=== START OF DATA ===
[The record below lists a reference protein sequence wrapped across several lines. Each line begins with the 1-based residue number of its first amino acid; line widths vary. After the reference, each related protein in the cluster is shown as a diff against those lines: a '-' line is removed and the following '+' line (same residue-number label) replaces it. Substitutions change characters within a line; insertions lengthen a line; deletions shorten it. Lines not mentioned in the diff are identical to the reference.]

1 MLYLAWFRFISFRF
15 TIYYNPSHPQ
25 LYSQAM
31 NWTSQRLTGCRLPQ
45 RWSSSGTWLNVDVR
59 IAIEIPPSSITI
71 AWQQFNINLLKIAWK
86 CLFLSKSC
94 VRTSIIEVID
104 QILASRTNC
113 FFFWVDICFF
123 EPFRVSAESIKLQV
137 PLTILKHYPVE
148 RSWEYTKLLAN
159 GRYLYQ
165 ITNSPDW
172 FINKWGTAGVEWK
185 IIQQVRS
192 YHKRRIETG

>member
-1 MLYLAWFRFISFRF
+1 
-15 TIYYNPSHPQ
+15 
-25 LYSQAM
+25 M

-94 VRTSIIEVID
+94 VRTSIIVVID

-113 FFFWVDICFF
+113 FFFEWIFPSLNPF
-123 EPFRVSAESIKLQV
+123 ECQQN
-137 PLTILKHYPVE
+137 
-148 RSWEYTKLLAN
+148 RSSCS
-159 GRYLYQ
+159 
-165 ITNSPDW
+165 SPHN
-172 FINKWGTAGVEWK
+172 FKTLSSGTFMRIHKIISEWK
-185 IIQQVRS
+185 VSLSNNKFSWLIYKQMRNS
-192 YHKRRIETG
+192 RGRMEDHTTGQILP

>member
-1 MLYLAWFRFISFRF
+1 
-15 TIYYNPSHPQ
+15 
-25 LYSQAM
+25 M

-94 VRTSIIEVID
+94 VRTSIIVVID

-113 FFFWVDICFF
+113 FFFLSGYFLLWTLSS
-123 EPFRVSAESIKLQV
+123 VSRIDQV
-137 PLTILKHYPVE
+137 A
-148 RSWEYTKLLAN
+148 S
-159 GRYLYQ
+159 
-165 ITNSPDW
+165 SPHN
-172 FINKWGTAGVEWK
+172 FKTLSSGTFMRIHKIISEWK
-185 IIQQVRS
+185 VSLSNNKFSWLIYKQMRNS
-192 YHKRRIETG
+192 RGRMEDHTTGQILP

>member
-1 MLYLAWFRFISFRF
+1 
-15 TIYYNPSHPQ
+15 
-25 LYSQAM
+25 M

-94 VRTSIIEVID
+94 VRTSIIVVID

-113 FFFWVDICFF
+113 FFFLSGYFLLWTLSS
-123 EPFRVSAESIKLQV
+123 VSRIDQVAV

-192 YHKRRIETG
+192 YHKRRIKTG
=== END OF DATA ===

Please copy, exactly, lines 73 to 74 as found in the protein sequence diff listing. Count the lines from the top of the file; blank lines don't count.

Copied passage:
-192 YHKRRIETG
+192 RGRMEDHTTGQILP